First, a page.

Why are so many of us “driven” compulsively to seek or do things that frequently aren’t in our own best self-interest?
You probably aren’t surprised that my answer is: beliefs. But there is a specific type of belief that results in “driven” behavior. And it is formed in a very specific way. Let me explain.
Imagine you are a young child who has created a host of negative beliefs about yourself or about life. (Very few of us escape childhood without forming a bunch of negative self-esteem beliefs. I’ll explain why in a future blog.) At this point you are in school, interacting with lots of other kids and adults. It dawns on you that you are going to grow up and will have to make your own way in life. You are confronted with a real dilemma, albeit an unconscious one: “How will I make it in life if there’s something fundamentally wrong with me or the world?”
Imagine the fear and anxiety you must feel when you experience these two conflicting “facts”: On one hand, you sense that you must make it on your own in life. On the other hand, you have concluded that “There’s something fundamentally wrong with me or life that will make it difficult, if not impossible, to make it on my own.”
Fear and anxiety are unpleasant and painful feelings, so children who have them try to find ways of not feeling them. In tens of thousands of sessions with clients, I’ve discovered that people have two basic ways of dealing with the unpleasant feelings that are caused by negative self-esteem beliefs:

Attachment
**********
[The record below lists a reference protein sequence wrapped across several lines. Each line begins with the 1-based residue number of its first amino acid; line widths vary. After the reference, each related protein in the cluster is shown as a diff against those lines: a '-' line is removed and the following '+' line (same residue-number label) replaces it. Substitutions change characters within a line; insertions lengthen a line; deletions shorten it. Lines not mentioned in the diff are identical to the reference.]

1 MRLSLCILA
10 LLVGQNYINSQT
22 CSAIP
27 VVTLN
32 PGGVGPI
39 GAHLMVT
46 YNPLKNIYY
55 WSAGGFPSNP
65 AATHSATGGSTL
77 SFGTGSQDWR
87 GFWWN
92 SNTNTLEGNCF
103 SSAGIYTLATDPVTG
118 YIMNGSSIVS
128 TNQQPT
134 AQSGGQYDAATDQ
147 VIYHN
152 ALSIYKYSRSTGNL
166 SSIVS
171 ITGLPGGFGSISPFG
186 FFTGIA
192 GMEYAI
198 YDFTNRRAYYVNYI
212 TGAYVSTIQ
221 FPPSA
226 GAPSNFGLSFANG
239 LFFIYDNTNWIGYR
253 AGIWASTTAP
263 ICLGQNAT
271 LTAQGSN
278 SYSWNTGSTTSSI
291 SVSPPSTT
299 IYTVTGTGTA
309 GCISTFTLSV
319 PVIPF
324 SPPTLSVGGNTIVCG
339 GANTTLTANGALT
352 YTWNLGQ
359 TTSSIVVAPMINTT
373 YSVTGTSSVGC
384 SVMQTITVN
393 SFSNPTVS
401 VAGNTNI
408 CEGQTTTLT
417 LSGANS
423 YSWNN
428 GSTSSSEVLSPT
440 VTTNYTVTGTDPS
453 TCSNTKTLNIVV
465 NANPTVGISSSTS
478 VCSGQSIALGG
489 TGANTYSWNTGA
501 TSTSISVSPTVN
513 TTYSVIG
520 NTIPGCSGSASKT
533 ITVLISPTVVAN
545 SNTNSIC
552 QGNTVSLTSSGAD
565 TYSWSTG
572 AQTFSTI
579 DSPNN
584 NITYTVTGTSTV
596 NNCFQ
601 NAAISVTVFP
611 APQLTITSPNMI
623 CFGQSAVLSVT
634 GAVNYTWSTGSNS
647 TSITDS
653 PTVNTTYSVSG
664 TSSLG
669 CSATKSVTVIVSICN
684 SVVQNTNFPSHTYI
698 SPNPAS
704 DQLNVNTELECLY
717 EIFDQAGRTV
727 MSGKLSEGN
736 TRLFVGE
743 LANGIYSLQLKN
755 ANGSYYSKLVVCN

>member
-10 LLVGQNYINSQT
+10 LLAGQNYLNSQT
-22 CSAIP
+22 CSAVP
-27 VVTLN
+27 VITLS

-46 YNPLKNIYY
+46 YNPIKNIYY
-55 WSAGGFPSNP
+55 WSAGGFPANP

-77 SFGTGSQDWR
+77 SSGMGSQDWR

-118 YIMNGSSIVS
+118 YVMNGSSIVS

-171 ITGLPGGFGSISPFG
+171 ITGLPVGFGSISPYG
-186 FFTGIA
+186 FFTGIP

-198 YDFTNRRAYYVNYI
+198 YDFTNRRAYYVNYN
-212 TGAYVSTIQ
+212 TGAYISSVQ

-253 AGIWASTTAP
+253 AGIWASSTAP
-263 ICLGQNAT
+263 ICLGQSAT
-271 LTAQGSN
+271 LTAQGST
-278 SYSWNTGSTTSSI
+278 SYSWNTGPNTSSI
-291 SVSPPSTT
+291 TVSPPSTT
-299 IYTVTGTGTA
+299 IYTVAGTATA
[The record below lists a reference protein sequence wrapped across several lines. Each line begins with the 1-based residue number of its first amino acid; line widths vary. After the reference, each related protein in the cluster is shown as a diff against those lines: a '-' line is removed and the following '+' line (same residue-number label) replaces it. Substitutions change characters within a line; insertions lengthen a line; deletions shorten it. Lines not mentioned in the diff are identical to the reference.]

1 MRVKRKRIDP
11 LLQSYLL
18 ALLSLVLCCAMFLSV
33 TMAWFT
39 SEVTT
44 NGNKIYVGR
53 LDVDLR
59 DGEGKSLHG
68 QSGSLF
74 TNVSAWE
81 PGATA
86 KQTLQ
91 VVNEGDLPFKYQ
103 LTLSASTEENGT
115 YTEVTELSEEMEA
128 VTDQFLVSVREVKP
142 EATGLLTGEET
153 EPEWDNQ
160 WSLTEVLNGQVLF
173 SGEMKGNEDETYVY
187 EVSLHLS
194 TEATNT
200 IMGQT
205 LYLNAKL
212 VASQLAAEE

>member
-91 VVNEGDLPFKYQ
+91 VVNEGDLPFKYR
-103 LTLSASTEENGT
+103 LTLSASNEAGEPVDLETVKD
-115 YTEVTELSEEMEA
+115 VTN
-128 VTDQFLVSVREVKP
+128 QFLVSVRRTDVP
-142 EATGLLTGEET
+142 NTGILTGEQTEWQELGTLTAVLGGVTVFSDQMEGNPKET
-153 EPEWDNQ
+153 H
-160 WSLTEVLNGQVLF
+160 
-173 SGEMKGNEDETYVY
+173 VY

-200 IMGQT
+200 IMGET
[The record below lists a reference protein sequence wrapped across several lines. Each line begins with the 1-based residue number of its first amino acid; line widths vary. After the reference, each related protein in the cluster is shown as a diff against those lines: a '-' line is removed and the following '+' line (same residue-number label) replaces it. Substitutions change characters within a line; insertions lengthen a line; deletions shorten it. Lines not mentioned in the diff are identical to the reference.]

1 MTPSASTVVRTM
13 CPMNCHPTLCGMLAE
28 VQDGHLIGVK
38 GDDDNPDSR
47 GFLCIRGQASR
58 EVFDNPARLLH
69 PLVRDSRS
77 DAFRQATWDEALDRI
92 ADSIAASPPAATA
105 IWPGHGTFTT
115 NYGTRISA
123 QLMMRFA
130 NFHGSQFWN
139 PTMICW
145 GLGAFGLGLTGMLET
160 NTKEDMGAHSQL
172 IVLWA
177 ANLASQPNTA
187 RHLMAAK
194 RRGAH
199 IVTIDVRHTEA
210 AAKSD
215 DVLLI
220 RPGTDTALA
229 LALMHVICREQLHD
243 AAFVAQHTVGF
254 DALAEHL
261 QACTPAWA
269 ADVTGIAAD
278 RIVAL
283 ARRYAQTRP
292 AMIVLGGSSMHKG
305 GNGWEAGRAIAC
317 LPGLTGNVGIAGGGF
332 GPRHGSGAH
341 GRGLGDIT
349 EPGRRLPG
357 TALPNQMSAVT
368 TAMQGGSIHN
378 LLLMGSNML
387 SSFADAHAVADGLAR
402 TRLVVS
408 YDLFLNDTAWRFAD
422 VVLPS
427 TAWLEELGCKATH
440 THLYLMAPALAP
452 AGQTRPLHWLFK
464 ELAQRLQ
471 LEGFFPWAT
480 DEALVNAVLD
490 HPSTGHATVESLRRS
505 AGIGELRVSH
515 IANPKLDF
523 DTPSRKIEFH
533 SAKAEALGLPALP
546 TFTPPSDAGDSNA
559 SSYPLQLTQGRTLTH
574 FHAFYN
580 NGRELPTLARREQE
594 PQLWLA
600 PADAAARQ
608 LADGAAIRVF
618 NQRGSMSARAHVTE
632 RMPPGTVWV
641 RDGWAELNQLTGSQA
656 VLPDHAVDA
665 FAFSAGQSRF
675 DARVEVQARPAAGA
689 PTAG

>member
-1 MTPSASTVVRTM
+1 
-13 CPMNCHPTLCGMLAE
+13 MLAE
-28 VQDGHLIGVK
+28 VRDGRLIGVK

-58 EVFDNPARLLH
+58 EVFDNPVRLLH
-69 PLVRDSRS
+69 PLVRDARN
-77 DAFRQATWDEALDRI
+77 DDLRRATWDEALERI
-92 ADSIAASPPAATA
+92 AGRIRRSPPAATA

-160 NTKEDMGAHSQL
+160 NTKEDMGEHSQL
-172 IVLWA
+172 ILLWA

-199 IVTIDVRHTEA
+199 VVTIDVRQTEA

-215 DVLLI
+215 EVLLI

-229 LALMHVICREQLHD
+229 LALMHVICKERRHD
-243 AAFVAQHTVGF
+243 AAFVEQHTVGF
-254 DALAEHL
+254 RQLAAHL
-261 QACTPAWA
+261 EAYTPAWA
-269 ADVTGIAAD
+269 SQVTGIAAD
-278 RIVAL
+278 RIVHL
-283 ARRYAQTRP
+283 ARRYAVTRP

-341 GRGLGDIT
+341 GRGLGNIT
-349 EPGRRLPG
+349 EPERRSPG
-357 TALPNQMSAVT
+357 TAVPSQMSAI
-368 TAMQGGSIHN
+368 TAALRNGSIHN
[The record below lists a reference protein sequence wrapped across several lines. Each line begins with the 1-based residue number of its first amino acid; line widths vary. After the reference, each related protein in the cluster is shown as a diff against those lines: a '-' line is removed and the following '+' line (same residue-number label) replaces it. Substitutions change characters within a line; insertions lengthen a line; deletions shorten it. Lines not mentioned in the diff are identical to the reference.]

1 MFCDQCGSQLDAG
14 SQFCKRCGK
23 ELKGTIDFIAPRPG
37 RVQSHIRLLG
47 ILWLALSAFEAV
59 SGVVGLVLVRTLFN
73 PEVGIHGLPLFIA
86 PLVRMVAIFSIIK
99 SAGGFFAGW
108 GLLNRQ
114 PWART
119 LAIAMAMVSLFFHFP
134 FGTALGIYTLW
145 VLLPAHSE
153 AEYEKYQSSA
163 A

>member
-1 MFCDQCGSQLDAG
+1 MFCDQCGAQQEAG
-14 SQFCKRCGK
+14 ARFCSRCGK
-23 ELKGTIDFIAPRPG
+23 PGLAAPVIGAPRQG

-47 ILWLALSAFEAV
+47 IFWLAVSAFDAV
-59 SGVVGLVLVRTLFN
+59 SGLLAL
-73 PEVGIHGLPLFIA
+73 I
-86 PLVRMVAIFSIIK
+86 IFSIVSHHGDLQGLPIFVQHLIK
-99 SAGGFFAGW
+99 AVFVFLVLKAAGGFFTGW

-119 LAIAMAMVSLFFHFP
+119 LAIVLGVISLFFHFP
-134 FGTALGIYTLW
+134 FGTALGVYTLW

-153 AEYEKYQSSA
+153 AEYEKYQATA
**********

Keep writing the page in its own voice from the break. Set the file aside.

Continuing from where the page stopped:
First, they use alcohol, drugs, sex, food, or other substances to cover up the feelings and numb themselves or to make themselves feel good.
Second, they develop strategies that help them deal with the anxiety that stems from their negative beliefs. I call them “survival strategies” because the fear one experiences when one has negative self-esteem beliefs often makes one feel as if his survival is being threatened.
When a survival strategy is formed, the child also forms a belief about that strategy:
“What makes me good enough (or important, or worthwhile, etc.) is ….” A variation of that is: “The way to survive is ….”
Survival strategies are based on a child’s observation of what it takes to feel good about herself, to be important, to be worthwhile, or to be able to deal with life in spite of negative self-esteem beliefs.
Susan’s parents placed a heavy emphasis on friendships, on what others thought of them, and on impressing people, so Susan concluded that the way to survive was to get everyone to like and approve of her.
Fred formed a similar belief in a different way: When he got praise and acknowledgement from his parents he really felt good about himself, in a way he normally didn’t. So he concluded what made him good enough and important was having people think well of him.
Here’s Lauren’s story: She noticed that people treated her dad with respect and admiration because he had been so successful in business and had so much money, so Lauren concluded that what made her important and good enough was being financially successful.
Art lived in a community where the people who were considered important and given respect were in gangs and carried guns, so he chose that as his survival strategy.
(By the way, one way to know if you have negative self-esteem beliefs is to ask yourself: What makes you good enough